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EPL: Arsenal Soars, Chelsea Flat and Odd TV Schedule

So, we've already deduced the EPL has surpassed it's American cousin, the NFL, in terms of parity this holiday season.

The Premier League is also encroaching on the NFL in terms of bizarre television scheduling. Saturday we saw six matches kicking off at once. Today, we get the off-again, on-again Monday night/afternoon match. Since it's Aston Villa/Liverpool it actually makes ESPN2, meaning more work for Ian Darke and Steve McMananaman, who should consider wearing matching Christmas-themed sweater vests until January, or at least put Ian in a Santa Claus cap.

It's not a big deal. In fact it makes sense the television schedule is almost as confusing as the league itself, which saw a new team climb to the summit of the table for the second consecutive week.

Le Dangle:

My friend Jared coined the term, "dangling" during one of our many late-night sessions of "FIFA 11." It's one of those unofficial terms, like the Supreme Court's old ruling on pornography insomuch as, you know it when you see it, even if you can't write a dictionary entry for it.

Suppose the clearest definition is some spicy dribbling and sick body control.

If that's the case Samir Nasri dipped into the double dangle jar Saturday against Arsenal.

The Frenchman's brace has my mind messed up like Kenny Powers during his trip to Mexico. All this time I thought my favorite type of goals were the long-range thunderbolts. Now, perhaps, it's the cheeky, tip-toe dribbling through the box. Can't decide.

Both of Nasri's goals were danglers, with the second coming with an audacious, falling-off-the-field kick to beat Mark Schwarzer and give Arsenal a 2-1 win.

Nasri's been doing this sort of thing all season, scoring eight goals, many of them in important games, while picking up the slack of the oft-injured Cesc Fabregas, not to mention Theo Walcott. Saturday was the first time he out-and-out won a match for the Gunners, despite his superlative play.

Arsenal's overall squad depth, with players like Nasri filling in for Fabregas or Maroune Chamakh taking over for Robin van Persie is as big a reason as any the Gunners are atop the imperfect Premier League. Arsene Wenger's club, despite it's defensive inadequacies, doesn't need to lean on a super-human effort like Chelsea does from Didier Drogba each week.

The Gunners also benefit that this season their continual defensive lapses and wavering crisis of confidence don't seem to matter since everyone else at the top end of the table is nothing short of mediocre, not that its going stop Wenger from stamping around like an angry toddler on the sideline any time soon.

Arsene, relax, nobody's any good this season.

Chelsea, M.D.:

Once upon a time, "House: MD" was an enjoyable, mindless television show. Hugh Laurie performance as the irascible, cynical doctor was, in fact, fun to watch, up until sometime around the third or fourth season and the producers decided to shake it up, change the cast by adding Kumar from the "White Castle" movies and add more-and-more soap opera elements.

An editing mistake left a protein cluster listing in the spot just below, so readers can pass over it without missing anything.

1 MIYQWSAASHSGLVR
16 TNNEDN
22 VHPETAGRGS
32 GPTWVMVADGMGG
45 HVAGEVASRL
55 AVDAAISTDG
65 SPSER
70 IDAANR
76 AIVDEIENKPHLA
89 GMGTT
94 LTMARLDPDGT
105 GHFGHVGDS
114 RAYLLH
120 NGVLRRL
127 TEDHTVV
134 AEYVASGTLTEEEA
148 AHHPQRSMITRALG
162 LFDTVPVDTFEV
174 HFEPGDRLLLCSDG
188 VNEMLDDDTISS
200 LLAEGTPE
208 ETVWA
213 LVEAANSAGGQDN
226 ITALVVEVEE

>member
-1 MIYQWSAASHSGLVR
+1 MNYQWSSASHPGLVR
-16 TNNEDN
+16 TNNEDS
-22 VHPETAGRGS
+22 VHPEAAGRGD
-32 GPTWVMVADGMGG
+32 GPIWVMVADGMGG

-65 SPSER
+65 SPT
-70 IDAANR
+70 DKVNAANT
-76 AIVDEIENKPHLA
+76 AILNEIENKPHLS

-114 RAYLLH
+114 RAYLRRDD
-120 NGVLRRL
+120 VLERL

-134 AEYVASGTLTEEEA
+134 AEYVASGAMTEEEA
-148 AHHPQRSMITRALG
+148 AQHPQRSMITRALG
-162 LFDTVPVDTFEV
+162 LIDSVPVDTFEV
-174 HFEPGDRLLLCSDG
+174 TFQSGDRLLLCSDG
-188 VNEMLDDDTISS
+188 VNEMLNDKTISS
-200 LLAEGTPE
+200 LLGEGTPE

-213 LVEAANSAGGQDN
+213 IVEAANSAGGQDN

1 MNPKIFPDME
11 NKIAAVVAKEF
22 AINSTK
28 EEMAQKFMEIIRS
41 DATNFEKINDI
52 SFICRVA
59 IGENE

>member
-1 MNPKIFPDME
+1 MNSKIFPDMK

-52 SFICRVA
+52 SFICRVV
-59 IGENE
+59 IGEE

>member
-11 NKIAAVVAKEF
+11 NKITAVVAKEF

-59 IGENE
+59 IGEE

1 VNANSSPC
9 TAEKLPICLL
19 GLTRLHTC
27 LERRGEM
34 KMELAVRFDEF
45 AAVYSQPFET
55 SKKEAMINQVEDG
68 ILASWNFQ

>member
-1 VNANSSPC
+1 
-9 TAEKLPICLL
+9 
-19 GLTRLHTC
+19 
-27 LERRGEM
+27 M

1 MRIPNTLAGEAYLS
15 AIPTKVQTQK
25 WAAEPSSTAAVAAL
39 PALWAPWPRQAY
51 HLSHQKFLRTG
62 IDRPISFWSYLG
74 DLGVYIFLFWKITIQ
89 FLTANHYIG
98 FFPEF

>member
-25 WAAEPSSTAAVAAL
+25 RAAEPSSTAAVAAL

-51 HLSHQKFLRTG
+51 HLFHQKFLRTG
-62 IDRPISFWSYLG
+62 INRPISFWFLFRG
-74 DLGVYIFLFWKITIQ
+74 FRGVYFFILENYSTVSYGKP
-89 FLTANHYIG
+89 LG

At it's core, "House" was the most formulaic, paint-by-numbers show on television, made entertaining by Laurie's (at times) tour-de-force. Every show would start with a medical mystery. House and the gang would screw up the initial diagnosis, inevitably leading to breaking out the defibrillators or the patient bleeding out their nose. The "team" would do another diagnosis and prepare some risky, crazy surgery. Then by about the 50 minute mark, House would stumble across something or look at a item on the cafeteria menu and find the cure.

The end. Rinse, lather, repeat 21 times.

Which is to say, the current, undiagnosable ailment plaguing once-mighty Chelsea figures to play out like an episode of "House."

Carlo Ancelotti and the players have no clue why the Blues are sputtering along, after starting the season battering (weak) competition like 1986 Mike Tyson. The Italian manager even admitted the team is, "scared." It's a bit of apples to oranges, but would Jose Mourinho or Sir Alex Ferguson every admit to something like that, unless to play games with the opposition's mind?

Since the start of November Chelsea are 1-3-2 (W/L/D). In a medical sense, they're flat-lining from a playing standpoint, despite standing only two points off the top of the table.

Perhaps Frank Lampard provides that shot of adrenaline to kick-start the campaign. Maybe a fresh face or two in January does.

Like an episode of "House," though, this seems a little predictable. Since everybody else is floundering in mediocrity, is there any doubt Chelsea won't be there at the end. Yeah, it's possible, but would you bet your life on it?

However the counterweight to that argument was Chelsea's over-cooked spaghetti, limp performance on Saturday vs. Everton. The Blues' only goal came on a penalty that was the result of Phil Neville's horrendously placed back-pass and Nicolas Anelka deciding to run full speed into Tim Howard, if almost on purpose to draw a card on the American keeper to get the penalty as opposed to trying to finish the play. (Anelka? That cynical? Nah.)

Even after Didier Drogba's penalty, Chelsea were pinned back by Everton -- in their sharp "vanilla" collared shirts. The Toffees pressed the issue and besieged the Chelsea penalty area, finally breaking through on Tim Cahill's(*) headed assist to Jermaine Beckford.

(*) Poor Petr Cech, another boot to the face, this time from Cahill. Tim, Cech isn't on the FIFA World Cup bid committee. No need to pretend his face is indeed that of Jack Warner's for Australia missing out on 2022. Save your anger, or boxing skills, for them.

Chelsea clearly aren't playing with the same refuse to lose attitude we've seen in the past. Seems re-lighting that flame is harder than it looks. When the coach and players admit they don't know what's wrong, that's more than a tad disconcerting. Maybe instead of asking questions and admitting to the crisis, Chelsea ought to keep their mouths shut and go find a result.

Even more worrisome, Chelsea used to win games before the whistle even sounded to start the match. They'd won the mental game, with the other team all too eager to acquiesce. Now, the Blues are wounded lion, with the rest of the animal kingdom all too happy to poke and prod their weaknesses.